One of the outstanding officers of the Uprising was Jozef Hauke-Bosak, who until 1862 was a colonel in the Russian army. Promoted to the rank of general by the National Government in September 1863, he commanded the II Corps between January and mid-April 1864. After the Uprising he went to France, and was killed fighting during the Franco-Prussian war in 1871.

  Throughout the uprising, Polish troops never once succeeded in capturing a town important enough for the government to make its official residence. It remained clandestine throughout, anonymous to the rank-and-file of the troops and nation alike; however, it enjoyed considerable authority. A struggle for power broke out among leaders of the uprising, as to who was to have the right to use the official seal of the National Government, but luckily no misuse occurred. Apart from the government which consisted of five members, the real organ of central authority was the “Warsaw City Organization”.

  The decree of the National Government granting ownership of the land they farmed to the peasants, abolishing all obligations of the peasants towards landlords, and confirming their right to benefit from forests and pastures owned by the landlords, was not always introduced in practice. But the tsar’s government, which also issued a decree granting land to the peasants on March, 18, 1864, in order to win their support, could not alter the reforms introduced by the National Government, which went much further than the reforms introduced in Russia proper.

  Romauld Traugutt (1825-64), a professional officer in the Russian army, retired in 1862 with the rank of Lieutenant Colonel. During the uprising he commanded an insurgent unit in Polesie and was promoted to the rank of general in August in 1863. On October 17 that year, the National Government appointed him Dictator. In under three months he drew up plans for the reorganization of insurrectionist  forces. He issued a decree introducing the death penalty for forcing peasant to do serf-labour and severe fines for exacting a land rent from them. He undertook to re-establish the administrative apparatus wrecked by the Russian authorities. Traugutt was taken prisoner on April 10, 1864 when preparing the spring campaign. His closest collaborators, heads of government departments, were arrested with him.

  Romauld Traugutt, Rafal Krajewski, Roman Zulinski, Jozef Toczyski and Jan Jezioranski gave their lives as the last leaders of the January Insurrection. They were executed in the Warsaw Citadel on August 5, 1864.

  The heroic priest, Father Stanislaw Brzoska, commander of the last insurgent detachment, was captured by the tsarist authorities in the spring of 1865 and executed on May 23 that year.

  Although it ended in disaster, the positive significance of the January Insurrection was enormous. The abolition of serfdom and the land rent, the granting of ownership of the land they farmed to the peasants, removed the last remaining barriers between estates, which in consequence led to the establishment of a new class society. Division into classes prompted the development of class awareness among the broad masses of peasants and workers. Until the final abolition of feudalism, revolutionary tension persisted among a significant section of the peasants in this new society, particularly among landless peasants, economically dependent on the landlords in whose hands the agrarian reform had left more than half the total land under cultivation. The tremendous patriotic tension which insurrectionist operations aroused throughout the Russian partition prevented any weakening of the national spirit, prompted and developed national awareness that in the next two generations was to prove an effective defence against Russification and Germanization right up to the restoration of Polish independence.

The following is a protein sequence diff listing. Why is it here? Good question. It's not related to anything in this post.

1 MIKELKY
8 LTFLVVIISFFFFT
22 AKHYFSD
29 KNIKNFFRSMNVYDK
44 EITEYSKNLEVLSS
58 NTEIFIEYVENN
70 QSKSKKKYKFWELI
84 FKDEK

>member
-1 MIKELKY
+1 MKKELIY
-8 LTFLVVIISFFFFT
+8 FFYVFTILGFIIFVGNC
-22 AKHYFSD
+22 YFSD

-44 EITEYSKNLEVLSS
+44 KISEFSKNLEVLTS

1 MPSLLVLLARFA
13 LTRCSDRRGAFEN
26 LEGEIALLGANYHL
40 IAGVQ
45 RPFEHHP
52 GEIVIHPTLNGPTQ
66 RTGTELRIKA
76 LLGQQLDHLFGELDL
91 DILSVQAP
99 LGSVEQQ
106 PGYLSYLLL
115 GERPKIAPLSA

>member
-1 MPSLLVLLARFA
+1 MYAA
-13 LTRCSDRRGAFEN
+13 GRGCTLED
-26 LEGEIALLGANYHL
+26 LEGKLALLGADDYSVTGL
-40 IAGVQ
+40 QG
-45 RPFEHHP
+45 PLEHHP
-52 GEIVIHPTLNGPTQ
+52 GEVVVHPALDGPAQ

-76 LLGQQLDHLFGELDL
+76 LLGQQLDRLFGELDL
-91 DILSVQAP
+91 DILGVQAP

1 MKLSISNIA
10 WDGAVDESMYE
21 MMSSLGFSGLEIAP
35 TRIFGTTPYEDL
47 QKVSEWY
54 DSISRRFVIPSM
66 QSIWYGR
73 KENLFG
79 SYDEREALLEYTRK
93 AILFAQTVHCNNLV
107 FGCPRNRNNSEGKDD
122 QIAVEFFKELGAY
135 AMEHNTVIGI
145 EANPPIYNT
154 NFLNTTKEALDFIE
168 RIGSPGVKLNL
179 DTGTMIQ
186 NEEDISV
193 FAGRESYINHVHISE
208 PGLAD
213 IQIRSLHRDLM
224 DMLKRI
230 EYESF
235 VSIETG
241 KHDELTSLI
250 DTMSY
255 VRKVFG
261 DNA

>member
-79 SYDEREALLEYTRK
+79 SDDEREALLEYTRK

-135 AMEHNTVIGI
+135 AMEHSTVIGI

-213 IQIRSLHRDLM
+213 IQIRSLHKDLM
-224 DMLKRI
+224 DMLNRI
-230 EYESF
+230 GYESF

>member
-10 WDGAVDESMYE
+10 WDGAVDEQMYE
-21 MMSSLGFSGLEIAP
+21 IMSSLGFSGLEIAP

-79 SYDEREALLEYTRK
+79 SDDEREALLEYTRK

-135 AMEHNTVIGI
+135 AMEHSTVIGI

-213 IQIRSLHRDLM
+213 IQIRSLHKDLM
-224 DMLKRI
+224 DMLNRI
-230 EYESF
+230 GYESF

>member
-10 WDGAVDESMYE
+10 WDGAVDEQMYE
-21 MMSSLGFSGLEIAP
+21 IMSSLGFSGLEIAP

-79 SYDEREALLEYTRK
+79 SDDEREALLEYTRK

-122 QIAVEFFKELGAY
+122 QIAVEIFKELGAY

The cause of Polish independence aroused particularly strong interest and moral support in the emergent international workers’ movement. In December 1863 a letter from the British to the French workers contained the following passage: “The brotherhood of all peoples is necessary for the workers’ cause. We agree with you that our first joint effort should be in defence of Polish freedom.”

  After the defeat of the Uprising, a French political activist said at the International Workingmen’s Congress in London: “Once again Poland has been stifled in the blood of her children, while we remained powerless observers. The oppression of just one nation endangers the freedom of others. For the sake of his own dignity every free human being and every many who desires to be free, is under an obligation to bring aid to his oppressed brothers.”

  This Congress established the First International Workingmen’s Association whose General Council included several Poles.

     . . . . SEE YOU SOON, GOD BE WILLING . . .